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Pannotia, first described by Ian W. D. Dalziel in 1997, is a hypothesized supercontinent that may have existed from the late Neoproterozoic Pan-African orogeny, about 600 million years ago, to the end of the Precambrian, about 541 million years ago. It is also known as the Vendian supercontinent. After that, it split into the islands of Laurentia, Siberia and Baltica, with the main landmass, Gondwana, south of it. 
About 750 million years ago (750 Ma), the previous supercontinent Rodinia rifted apart into three continents: Proto-Laurasia (which broke apart and eventually re-formed as Laurasia), the continental craton of Congo, and Proto-Gondwana (all of Gondwana except the Congo craton and Atlantica).
Proto-Laurasia rotated southward toward the South Pole. Proto-Gondwana rotated counterclockwise. The Congo craton came between Proto-Gondwana and Proto-Laurasia about 600 Ma. This formed Pannotia. With so much landmass around the poles, evidence suggests that there were more glaciers during this time than at any other time in geologic history.
Pannotia looked like a V that faced northeast. Inside the V was an ocean that opened up during the break-up of Rodinia, the Panthalassic Ocean, an ocean that became the early Pacific Ocean. There was a mid-ocean ridge in the middle of the Panthalassic Ocean. Outside of the V was a very large ancient ocean called the Panafrican Ocean that may have surrounded Pannotia, equivalent to the future Panthalassic Ocean.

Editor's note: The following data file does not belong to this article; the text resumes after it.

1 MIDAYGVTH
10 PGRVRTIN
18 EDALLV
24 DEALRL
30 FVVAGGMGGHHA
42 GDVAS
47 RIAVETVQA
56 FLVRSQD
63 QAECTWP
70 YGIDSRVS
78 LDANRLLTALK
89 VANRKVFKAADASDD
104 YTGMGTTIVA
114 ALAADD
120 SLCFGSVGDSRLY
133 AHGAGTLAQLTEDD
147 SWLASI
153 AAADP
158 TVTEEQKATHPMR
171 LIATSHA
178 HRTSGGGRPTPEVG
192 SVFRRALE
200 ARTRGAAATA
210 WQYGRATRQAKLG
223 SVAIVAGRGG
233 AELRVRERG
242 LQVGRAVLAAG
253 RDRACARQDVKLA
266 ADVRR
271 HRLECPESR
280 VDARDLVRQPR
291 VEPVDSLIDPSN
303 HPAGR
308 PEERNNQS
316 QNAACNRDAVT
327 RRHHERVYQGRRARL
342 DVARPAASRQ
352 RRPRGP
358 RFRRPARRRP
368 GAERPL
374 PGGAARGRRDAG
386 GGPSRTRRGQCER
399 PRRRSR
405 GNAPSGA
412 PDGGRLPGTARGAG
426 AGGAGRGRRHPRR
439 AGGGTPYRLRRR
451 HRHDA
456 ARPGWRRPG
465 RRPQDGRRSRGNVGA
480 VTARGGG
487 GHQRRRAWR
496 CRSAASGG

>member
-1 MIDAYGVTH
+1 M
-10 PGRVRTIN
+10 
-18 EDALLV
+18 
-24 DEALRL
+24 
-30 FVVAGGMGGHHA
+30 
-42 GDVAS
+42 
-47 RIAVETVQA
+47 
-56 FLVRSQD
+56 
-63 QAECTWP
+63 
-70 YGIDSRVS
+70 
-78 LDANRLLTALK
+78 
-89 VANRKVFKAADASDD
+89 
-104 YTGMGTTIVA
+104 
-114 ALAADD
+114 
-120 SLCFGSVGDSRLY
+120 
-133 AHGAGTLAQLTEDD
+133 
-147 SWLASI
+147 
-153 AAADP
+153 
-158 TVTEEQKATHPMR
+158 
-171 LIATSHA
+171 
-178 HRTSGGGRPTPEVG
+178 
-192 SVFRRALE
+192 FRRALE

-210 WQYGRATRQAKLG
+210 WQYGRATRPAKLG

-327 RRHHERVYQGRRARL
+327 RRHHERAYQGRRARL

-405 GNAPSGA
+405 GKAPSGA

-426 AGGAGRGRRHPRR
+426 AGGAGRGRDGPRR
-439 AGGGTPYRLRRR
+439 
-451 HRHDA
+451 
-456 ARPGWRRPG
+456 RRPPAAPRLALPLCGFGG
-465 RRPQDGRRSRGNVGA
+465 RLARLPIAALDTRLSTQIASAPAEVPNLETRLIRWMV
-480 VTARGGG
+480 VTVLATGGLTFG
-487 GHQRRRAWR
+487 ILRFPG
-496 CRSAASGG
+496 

Pannotia was short-lived. The collisions that formed Pannotia were glancing collisions, and the continents composing Pannotia already had active rifting. By about 540 Ma, or only about 60 million years after Pannotia formed, Pannotia disintegrated into four continents: Laurentia, Baltica, Siberia and Gondwana. Later, altered landmasses would recombine to form the most recent supercontinent, Pangaea.
Another term for the supercontinent that is thought to have existed at the end of Neoproterozoic time is "Greater Gondwanaland", suggested by Stern in 1994. This term recognizes that the supercontinent of Gondwana, which formed at the end of the Neoproterozoic, was once part of the much larger end-Neoproterozoic supercontinent.